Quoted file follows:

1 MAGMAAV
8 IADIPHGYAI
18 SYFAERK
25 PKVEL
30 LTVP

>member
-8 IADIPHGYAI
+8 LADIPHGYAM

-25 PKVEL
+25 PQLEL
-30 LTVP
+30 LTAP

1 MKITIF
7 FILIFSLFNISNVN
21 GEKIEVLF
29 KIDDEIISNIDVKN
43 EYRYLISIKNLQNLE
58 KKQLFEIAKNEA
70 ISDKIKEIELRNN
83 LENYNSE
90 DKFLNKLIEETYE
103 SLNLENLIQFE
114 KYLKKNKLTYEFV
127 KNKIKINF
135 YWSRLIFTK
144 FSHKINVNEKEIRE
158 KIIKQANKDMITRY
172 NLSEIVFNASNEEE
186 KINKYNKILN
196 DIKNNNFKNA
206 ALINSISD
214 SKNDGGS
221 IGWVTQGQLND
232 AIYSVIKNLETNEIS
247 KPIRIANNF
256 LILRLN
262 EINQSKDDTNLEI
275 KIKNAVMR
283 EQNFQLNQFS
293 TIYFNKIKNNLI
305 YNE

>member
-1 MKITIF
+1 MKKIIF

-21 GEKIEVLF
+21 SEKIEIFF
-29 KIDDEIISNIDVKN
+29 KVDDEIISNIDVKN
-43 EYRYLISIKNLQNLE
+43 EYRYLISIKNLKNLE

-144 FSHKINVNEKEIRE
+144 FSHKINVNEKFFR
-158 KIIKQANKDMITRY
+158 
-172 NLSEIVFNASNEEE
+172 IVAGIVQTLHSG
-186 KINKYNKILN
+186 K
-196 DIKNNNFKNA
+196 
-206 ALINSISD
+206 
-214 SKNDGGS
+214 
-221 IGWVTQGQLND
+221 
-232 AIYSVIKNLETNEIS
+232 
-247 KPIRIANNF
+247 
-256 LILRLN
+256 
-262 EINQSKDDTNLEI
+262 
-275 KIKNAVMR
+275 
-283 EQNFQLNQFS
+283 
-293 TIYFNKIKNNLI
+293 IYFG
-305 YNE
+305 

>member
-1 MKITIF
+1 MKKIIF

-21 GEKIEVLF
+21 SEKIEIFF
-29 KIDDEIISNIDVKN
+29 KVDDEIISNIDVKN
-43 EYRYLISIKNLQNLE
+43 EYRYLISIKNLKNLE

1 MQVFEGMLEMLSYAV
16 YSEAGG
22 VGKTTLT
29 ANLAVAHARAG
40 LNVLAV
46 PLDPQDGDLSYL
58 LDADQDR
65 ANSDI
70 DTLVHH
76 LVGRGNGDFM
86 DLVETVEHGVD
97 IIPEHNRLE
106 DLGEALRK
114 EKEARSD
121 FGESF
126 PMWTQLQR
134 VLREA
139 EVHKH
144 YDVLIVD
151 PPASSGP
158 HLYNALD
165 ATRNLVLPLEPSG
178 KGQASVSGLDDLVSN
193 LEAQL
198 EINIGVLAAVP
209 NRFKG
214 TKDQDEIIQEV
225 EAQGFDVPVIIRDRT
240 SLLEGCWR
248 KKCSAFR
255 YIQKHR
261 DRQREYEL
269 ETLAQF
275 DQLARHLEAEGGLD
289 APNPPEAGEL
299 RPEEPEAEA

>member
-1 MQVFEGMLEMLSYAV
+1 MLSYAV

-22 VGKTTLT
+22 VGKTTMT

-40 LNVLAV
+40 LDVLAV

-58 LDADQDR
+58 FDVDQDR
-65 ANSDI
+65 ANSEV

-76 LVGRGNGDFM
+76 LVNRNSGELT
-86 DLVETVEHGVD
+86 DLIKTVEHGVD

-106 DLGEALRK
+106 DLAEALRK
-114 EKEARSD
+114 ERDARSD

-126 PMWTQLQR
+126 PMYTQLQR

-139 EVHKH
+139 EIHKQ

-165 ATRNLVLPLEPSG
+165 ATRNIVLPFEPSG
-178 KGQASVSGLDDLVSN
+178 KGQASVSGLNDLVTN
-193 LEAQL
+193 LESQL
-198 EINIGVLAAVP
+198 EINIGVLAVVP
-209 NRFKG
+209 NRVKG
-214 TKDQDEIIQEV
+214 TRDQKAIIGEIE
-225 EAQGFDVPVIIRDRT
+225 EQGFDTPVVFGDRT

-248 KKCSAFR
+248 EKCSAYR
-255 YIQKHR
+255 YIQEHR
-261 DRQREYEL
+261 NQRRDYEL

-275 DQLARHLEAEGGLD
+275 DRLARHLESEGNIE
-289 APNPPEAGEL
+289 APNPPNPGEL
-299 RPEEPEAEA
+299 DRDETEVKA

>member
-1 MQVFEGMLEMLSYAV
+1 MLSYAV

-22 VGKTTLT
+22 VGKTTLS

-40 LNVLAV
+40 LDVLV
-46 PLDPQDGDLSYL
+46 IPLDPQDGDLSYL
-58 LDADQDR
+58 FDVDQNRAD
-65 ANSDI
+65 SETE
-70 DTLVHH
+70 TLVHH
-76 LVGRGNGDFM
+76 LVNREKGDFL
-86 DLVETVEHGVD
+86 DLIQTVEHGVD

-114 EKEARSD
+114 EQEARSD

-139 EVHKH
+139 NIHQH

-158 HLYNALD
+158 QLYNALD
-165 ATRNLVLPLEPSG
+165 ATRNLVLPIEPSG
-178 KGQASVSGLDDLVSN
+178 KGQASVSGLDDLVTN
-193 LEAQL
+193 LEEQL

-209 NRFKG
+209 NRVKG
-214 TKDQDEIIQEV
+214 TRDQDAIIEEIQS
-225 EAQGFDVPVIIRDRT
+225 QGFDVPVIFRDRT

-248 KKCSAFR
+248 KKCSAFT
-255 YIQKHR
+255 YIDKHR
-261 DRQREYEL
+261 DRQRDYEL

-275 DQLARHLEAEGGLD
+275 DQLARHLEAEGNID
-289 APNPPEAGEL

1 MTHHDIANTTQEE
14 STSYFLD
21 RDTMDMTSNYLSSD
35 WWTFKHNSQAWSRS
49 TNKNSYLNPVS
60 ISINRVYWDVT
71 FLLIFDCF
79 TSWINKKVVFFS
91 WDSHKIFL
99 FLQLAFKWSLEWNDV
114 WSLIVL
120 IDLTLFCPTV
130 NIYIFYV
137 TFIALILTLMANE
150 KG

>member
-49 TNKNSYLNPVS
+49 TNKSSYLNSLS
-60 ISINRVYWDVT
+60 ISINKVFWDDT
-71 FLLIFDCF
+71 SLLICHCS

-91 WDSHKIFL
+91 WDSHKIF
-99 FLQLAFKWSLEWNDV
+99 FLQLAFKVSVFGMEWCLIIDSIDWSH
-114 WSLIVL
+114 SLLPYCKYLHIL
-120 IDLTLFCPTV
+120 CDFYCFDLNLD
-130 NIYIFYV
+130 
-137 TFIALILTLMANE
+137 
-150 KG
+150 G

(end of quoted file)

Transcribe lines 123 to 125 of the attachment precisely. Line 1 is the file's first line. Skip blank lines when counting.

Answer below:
261 DRQREYEL
269 ETLAQF
275 DQLARHLEAEGGLD